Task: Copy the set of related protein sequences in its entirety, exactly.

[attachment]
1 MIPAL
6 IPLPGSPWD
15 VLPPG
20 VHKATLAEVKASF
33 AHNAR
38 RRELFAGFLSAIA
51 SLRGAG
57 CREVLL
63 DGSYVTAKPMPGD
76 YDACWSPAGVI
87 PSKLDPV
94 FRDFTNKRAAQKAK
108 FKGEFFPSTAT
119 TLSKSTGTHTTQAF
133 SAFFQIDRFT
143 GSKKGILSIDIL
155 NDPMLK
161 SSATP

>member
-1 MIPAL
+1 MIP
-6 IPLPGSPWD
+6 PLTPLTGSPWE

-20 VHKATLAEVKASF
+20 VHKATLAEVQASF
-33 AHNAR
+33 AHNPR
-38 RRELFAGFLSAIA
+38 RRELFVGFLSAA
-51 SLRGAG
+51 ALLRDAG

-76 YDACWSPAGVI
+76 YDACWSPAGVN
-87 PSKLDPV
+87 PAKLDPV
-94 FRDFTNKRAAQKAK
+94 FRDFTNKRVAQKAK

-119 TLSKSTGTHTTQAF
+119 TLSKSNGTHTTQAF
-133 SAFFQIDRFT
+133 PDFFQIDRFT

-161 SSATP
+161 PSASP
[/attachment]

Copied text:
1 MIPAL
6 IPLPGSPWD
15 VLPPG
20 VHKATLAEVKASF
33 AHNAR
38 RRELFAGFLSAIA
51 SLRGAG
57 CREVLL
63 DGSYVTAKPMPGD
76 YDACWSPAGVI
87 PSKLDPV
94 FRDFTNKRAAQKAK
108 FKGEFFPSTAT
119 TLSKSTGTHTTQAF
133 SAFFQIDRFT
143 GSKKGILSIDIL
155 NDPMLK
161 SSATP

>member
-1 MIPAL
+1 MIP
-6 IPLPGSPWD
+6 PLTPLTGSPWE

-20 VHKATLAEVKASF
+20 VHKATLAEVQASF
-33 AHNAR
+33 AHNPR
-38 RRELFAGFLSAIA
+38 RRELFVGFLSAA
-51 SLRGAG
+51 ALLRDAG

-76 YDACWSPAGVI
+76 YDACWSPAGVN
-87 PSKLDPV
+87 PAKLDPV
-94 FRDFTNKRAAQKAK
+94 FRDFTNKRVAQKAK

-119 TLSKSTGTHTTQAF
+119 TLSKSNGTHTTQAF
-133 SAFFQIDRFT
+133 PDFFQIDRFT

-161 SSATP
+161 PSASP